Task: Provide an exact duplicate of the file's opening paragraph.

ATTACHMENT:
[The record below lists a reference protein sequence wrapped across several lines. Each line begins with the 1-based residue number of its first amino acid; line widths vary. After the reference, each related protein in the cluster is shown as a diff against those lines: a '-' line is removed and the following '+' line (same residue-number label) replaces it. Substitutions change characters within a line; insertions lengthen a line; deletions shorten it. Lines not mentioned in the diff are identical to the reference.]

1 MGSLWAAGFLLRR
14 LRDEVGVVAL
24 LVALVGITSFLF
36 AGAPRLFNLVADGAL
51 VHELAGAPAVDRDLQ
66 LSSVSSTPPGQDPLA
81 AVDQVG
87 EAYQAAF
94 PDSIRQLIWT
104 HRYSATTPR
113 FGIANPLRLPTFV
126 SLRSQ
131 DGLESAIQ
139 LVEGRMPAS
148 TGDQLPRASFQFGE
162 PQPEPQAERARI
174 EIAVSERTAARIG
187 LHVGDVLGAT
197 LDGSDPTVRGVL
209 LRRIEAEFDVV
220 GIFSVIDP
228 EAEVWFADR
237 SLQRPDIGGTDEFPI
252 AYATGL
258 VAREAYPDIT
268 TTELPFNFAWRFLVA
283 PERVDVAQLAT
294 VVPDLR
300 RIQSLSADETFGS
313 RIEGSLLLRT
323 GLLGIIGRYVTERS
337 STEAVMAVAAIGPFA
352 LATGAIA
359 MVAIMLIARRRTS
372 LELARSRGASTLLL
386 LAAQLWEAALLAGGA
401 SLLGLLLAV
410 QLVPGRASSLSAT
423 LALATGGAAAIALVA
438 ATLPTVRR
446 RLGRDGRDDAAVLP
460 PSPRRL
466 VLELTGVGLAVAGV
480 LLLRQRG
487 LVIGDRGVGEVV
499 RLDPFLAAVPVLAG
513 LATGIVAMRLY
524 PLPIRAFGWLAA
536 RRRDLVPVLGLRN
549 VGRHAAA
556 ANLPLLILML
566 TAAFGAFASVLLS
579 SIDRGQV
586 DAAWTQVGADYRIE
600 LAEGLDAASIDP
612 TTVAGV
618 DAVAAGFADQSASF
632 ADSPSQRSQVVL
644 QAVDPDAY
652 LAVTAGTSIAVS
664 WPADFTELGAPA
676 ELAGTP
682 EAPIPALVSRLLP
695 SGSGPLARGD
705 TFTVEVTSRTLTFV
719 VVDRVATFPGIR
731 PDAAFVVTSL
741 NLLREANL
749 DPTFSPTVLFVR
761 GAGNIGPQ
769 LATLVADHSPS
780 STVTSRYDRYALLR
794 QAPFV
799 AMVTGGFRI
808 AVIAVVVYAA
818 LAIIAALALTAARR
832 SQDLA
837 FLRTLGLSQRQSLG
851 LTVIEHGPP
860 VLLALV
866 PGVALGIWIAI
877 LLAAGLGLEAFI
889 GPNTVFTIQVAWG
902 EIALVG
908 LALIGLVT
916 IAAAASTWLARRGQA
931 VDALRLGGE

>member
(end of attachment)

[The record below lists a reference protein sequence wrapped across several lines. Each line begins with the 1-based residue number of its first amino acid; line widths vary. After the reference, each related protein in the cluster is shown as a diff against those lines: a '-' line is removed and the following '+' line (same residue-number label) replaces it. Substitutions change characters within a line; insertions lengthen a line; deletions shorten it. Lines not mentioned in the diff are identical to the reference.]